This is a difficult question to answer. What is the flamenco community as such? Today flamenco is quite institutionalised, there are many places to learn flamenco. Having said that nothing is given away. It’s a long journey, attaining a good understanding, good technique takes a very long time and it can be quite a lonely and confused time if you aren’t lucky enough to find someone to guide you through it. As a black woman, I know that I have judged myself, I started with a very apologetic attitude, almost like I didn’t really believe that I could be a flamenco dancer, somehow internalising what I thought most people thought. More than other people’s, I’ve really had to fight against my own judgement. There is no question that it comes as a shock to people when I present myself as a dancer, particularly when I’m going to work with new people. Sometimes the reactions are positive, on a few occasions they haven’t been, but usually after working together people are encouraging and I choose to hold on to that. I could go on for ever about the stereotype that flamenco in many contexts usually plays on, and there is no question that I don’t fit that stereotype.  And as a black woman and as a foreigner, like most non-Spanish flamenco dancers, I think I have had to go about finding my own opportunities to get on stage. It’s a vicious circle: if you don’t have experience you can’t improve, so you have to create the space to gain that experience to be good enough to one day be ‘acknowledged by the flamenco community’. I do feel though that if you show love and dedication and keep working and improving and keep at it, windows and doors will begin to open.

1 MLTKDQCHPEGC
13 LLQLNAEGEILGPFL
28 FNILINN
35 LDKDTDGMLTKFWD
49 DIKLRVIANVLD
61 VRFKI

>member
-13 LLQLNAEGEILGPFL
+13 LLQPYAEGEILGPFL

What is specific about the arrangement of live flamenco performances?
In many ways live flamenco is unique, like jazz there is a lot of improvisation that takes place, but even more so than jazz the very structure and development of the (musical or dance) piece can vary so much. All involved need to be fully present and communicate to such a level that I think the energy that is released to achieve this is partly what makes Flamenco so enthralling to watch. In a tablao setting it’s very common to meet the musicians you’re going to work with 20 minutes before the show, you tell them what you’re going to dance (as in what palo/style), explain a rough structure and take it from there!